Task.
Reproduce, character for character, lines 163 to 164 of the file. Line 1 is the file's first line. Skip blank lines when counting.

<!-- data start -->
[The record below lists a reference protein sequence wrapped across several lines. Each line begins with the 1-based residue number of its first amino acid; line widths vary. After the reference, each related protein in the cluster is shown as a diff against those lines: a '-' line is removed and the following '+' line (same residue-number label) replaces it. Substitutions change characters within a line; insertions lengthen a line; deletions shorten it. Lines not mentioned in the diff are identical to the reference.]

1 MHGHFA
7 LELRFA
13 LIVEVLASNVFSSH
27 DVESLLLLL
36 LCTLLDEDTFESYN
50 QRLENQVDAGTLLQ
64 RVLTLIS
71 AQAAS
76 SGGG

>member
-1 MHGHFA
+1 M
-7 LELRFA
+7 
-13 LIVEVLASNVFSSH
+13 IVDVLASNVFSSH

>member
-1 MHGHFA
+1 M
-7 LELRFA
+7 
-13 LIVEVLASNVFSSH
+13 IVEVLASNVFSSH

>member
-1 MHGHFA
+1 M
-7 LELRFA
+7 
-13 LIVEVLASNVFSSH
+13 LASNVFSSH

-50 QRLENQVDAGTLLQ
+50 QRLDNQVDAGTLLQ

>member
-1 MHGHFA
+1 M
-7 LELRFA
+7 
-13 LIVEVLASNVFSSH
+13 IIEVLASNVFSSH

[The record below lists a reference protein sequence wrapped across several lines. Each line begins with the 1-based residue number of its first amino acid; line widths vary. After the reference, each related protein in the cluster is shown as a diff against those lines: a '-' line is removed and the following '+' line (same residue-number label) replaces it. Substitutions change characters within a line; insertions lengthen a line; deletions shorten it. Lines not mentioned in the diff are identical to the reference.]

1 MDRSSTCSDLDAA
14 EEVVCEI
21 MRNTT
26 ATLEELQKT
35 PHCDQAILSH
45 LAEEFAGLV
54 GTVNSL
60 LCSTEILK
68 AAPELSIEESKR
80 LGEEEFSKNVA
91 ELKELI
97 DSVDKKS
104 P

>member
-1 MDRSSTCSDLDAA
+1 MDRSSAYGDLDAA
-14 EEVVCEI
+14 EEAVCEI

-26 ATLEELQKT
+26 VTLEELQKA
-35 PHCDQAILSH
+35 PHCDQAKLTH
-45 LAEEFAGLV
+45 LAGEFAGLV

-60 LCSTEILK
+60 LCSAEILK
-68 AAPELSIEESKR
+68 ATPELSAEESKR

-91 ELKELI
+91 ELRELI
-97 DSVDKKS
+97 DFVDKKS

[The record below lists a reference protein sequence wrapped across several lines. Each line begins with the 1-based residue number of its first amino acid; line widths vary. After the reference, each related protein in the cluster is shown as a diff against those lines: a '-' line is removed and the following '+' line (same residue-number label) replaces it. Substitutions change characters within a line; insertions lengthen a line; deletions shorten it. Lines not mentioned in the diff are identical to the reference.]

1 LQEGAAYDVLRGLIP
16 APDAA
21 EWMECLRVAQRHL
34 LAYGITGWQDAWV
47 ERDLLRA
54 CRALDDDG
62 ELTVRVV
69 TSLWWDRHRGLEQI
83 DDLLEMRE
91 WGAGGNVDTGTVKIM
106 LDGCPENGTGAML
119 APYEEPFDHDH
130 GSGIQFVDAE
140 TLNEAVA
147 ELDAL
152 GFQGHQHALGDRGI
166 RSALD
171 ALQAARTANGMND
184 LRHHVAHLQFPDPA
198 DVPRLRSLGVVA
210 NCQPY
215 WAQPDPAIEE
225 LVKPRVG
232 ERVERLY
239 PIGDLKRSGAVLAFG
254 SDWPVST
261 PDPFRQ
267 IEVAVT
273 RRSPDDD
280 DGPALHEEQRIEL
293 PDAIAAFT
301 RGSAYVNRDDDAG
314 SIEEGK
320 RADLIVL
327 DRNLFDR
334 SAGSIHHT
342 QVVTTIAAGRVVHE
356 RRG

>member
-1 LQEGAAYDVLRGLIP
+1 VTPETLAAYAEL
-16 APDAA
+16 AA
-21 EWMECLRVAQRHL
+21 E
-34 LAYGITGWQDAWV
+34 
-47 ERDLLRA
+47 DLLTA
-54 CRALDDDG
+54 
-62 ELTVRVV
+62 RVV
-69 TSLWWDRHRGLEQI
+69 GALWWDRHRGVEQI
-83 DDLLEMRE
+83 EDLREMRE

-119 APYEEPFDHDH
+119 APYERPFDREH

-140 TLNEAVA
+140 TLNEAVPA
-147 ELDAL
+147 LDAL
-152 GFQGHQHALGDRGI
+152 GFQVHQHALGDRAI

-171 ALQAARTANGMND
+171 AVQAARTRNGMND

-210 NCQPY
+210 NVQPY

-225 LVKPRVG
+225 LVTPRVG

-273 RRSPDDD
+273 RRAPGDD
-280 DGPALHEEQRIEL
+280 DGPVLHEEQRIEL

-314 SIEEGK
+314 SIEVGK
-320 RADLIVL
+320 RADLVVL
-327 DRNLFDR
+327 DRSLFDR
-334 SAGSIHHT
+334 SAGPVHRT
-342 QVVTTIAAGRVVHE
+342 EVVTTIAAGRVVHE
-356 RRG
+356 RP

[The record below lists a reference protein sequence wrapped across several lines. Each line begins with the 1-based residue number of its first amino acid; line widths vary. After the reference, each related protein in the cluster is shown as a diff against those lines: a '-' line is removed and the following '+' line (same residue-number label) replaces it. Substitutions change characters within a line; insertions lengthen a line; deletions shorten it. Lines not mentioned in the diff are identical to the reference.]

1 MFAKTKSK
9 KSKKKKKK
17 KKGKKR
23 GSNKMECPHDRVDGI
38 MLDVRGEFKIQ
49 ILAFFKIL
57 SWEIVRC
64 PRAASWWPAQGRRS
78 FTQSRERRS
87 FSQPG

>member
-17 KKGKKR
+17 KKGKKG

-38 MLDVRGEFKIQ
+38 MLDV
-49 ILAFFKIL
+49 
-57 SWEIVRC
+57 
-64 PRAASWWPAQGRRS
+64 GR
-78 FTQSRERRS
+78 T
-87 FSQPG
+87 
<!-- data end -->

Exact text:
1 MFAKTKSK
9 KSKKKKKK